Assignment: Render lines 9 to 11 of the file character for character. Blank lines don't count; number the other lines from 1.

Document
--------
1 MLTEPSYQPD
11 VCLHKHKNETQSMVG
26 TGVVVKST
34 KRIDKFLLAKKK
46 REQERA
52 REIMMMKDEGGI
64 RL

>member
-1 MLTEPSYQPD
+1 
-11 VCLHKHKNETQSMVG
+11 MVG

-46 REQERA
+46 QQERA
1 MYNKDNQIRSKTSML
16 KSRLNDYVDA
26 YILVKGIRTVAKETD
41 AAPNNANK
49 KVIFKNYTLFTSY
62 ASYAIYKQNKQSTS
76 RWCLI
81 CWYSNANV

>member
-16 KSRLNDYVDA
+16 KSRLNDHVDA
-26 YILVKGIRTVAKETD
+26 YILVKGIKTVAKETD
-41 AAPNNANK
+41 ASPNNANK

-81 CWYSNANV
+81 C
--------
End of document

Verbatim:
-1 MLTEPSYQPD
+1 
-11 VCLHKHKNETQSMVG